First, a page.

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A Conversation With Children’s Book Author Selma Jackson about Granny’s Helper

Granny's Helper Book Cover Art Illustration by Ansel Pitcairn Granny's Helper Book Cover Art

Selma Jackson, a 2015 Wheatley Book Awards Finalist, takes us on a much-needed journey

 

Do you have fond memories of heading South with your family as soon as the New York City school year ended every year? Memories of being surrounded by grandparents, cousins, extended family members? Of days filled with sunlight that seemed never to end? How about plump red tomatoes bursting with juice and seeds that you added a pinch of salt to, squeezed, and ate like apples? And, nights of catching June bugs, placing them in Mason jars, and watching them light up and dim, again and again, while huddling under your bed covers?

These are among the sweet childhood memories that Selma Jackson evokes in Granny's Helper, her debut book for children ages 8 to 11. But the book is filled with bittersweet memories, as well. Several unexpected twists and the harsh realities of racial discrimination are central to Granny's Helper.

Little Selma is unaware of the barriers her parents face because of discrimination against African-Americans, the precautions they are forced to take, and the creative strategies they devise to subvert the discrimination against themselves and their children. These bittersweet memories, of course, are held by the author, who recalls them as such only now, as she looks back through adult eyes at her childhood.

Granny's Helper tells Jackson's story of growing up in the 1950s by focusing on her grandmother's visits from the South every summer to stay with her family in New York City. This, of course, is the reverse of most summer visits in African-American families. It is during these visits that Little Selma learns many life lessons from her blind grandmother about helping others; how to read, write, and ask questions; and overcoming adversity.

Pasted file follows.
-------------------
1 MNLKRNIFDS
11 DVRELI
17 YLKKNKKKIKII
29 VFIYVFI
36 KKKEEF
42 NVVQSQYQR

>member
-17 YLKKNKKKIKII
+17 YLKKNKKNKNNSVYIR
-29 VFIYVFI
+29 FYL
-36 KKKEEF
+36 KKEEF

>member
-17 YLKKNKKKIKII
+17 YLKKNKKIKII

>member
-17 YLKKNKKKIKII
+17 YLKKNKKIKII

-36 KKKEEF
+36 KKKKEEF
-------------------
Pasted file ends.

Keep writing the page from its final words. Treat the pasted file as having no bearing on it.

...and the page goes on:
Granny also helps Selma learn that although "Only boys who are named after their fathers are juniors....My father named me and your father named you." Selma discovers that -- like the boys in her family -- she, too, can share a special bond with her father through naming. Then, there are the visits the family would take every spring.

"We drove south to my parents' birthplaces of Georgia and Virginia every year between 1953 and 1958."

Little Selma would visit Granny in Hickory, Virginia; and here is how she in counterpoint to Adult Selma, the author of her story, experienced those trips South:

"My parents did not tell us that we could not use the rest stops, eat in the restaurants, or stay in hotels once we were south of Washington, DC, because of racial discrimination. Instead, we were made to feel that we were having a roadside picnic on our trip. If we had to use the bathroom we went in the woods, and we even spent the night at the home of a family in North Carolina on our way to Georgia!"

Granny's Helper offers middle-school readers the story of Little Selma through whom they can see and appreciate the important role that older members of their own families play in their lives as well as to recognize the challenging and unjust realities of the world around them. Ansel Pitcairn's illustrations have the look and feel of watercolor paintings, which enhance the easy, fluid flow of Little Selma's evolving understanding of her grandmother's unhurried yet powerful effect on shaping her into the adult she was to become. The book includes a Questions/Comments section that beginning readers of the 22-page book will find helpful.

Granny's Helper, published by the author, is a 2015 finalist in children's fiction for the Wheatley Book Awards, which opens the Harlem Book Fair in July.

Such affirming recognition of Jackson's book comes at a time when the publishing industry is being challenged to offer writers of diverse backgrounds the opportunity to tell their stories and to open pathways for editors, staff, publishers, and others to enter the industry.

#WeNeedDiverseBooks is a vital call which authors like Jackson not only issue but also heed. Yet, even in the face of exclusion, in an industry which is overwhelmingly white and male, Jackson and many other writers continue to tell stories about children of color -- for all children to read. Our children can only grow more fully and become more informed citizens when diversity in storytelling is valued and becomes a reality. For a list of diverse books for the children in your life, visit www.weneeddiversebooks.org.